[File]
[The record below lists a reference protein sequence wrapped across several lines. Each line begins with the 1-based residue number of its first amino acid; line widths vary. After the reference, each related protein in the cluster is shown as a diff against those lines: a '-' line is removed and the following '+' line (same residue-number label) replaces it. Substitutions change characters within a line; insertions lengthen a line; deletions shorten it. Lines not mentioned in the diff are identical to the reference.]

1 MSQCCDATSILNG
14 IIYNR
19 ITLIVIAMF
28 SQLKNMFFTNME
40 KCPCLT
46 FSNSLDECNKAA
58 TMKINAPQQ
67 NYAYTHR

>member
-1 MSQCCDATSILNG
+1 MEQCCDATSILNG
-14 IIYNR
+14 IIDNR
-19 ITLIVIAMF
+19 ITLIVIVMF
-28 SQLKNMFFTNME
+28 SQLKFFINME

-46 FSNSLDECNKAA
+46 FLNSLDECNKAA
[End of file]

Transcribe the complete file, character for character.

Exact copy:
[The record below lists a reference protein sequence wrapped across several lines. Each line begins with the 1-based residue number of its first amino acid; line widths vary. After the reference, each related protein in the cluster is shown as a diff against those lines: a '-' line is removed and the following '+' line (same residue-number label) replaces it. Substitutions change characters within a line; insertions lengthen a line; deletions shorten it. Lines not mentioned in the diff are identical to the reference.]

1 MSQCCDATSILNG
14 IIYNR
19 ITLIVIAMF
28 SQLKNMFFTNME
40 KCPCLT
46 FSNSLDECNKAA
58 TMKINAPQQ
67 NYAYTHR

>member
-1 MSQCCDATSILNG
+1 MEQCCDATSILNG
-14 IIYNR
+14 IIDNR
-19 ITLIVIAMF
+19 ITLIVIVMF
-28 SQLKNMFFTNME
+28 SQLKFFINME

-46 FSNSLDECNKAA
+46 FLNSLDECNKAA